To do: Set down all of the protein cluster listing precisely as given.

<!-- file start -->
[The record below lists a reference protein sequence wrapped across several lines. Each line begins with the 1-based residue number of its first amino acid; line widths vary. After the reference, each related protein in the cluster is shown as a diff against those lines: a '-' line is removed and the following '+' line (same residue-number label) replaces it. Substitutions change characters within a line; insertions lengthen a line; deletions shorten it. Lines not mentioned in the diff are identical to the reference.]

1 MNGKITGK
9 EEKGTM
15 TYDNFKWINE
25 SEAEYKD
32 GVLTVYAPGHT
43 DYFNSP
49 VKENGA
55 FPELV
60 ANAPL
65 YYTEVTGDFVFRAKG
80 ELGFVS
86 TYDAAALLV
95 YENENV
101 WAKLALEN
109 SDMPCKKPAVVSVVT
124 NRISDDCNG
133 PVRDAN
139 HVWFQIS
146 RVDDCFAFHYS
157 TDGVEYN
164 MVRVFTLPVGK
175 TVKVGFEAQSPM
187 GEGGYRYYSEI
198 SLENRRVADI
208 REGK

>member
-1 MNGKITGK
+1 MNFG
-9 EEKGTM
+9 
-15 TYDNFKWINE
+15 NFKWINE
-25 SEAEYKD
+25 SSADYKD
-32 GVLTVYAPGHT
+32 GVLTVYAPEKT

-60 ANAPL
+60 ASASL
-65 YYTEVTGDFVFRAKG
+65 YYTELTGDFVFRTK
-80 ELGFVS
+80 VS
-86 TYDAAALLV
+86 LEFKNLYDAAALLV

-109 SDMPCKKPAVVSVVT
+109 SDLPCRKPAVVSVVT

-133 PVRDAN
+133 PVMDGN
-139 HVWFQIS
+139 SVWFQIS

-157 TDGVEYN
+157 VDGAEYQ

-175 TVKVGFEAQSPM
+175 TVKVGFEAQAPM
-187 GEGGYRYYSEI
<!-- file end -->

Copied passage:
[The record below lists a reference protein sequence wrapped across several lines. Each line begins with the 1-based residue number of its first amino acid; line widths vary. After the reference, each related protein in the cluster is shown as a diff against those lines: a '-' line is removed and the following '+' line (same residue-number label) replaces it. Substitutions change characters within a line; insertions lengthen a line; deletions shorten it. Lines not mentioned in the diff are identical to the reference.]

1 MNGKITGK
9 EEKGTM
15 TYDNFKWINE
25 SEAEYKD
32 GVLTVYAPGHT
43 DYFNSP
49 VKENGA
55 FPELV
60 ANAPL
65 YYTEVTGDFVFRAKG
80 ELGFVS
86 TYDAAALLV
95 YENENV
101 WAKLALEN
109 SDMPCKKPAVVSVVT
124 NRISDDCNG
133 PVRDAN
139 HVWFQIS
146 RVDDCFAFHYS
157 TDGVEYN
164 MVRVFTLPVGK
175 TVKVGFEAQSPM
187 GEGGYRYYSEI
198 SLENRRVADI
208 REGK

>member
-1 MNGKITGK
+1 MNFG
-9 EEKGTM
+9 
-15 TYDNFKWINE
+15 NFKWINE
-25 SEAEYKD
+25 SSADYKD
-32 GVLTVYAPGHT
+32 GVLTVYAPEKT

-60 ANAPL
+60 ASASL
-65 YYTEVTGDFVFRAKG
+65 YYTELTGDFVFRTK
-80 ELGFVS
+80 VS
-86 TYDAAALLV
+86 LEFKNLYDAAALLV

-109 SDMPCKKPAVVSVVT
+109 SDLPCRKPAVVSVVT

-133 PVRDAN
+133 PVMDGN
-139 HVWFQIS
+139 SVWFQIS

-157 TDGVEYN
+157 VDGAEYQ

-175 TVKVGFEAQSPM
+175 TVKVGFEAQAPM
-187 GEGGYRYYSEI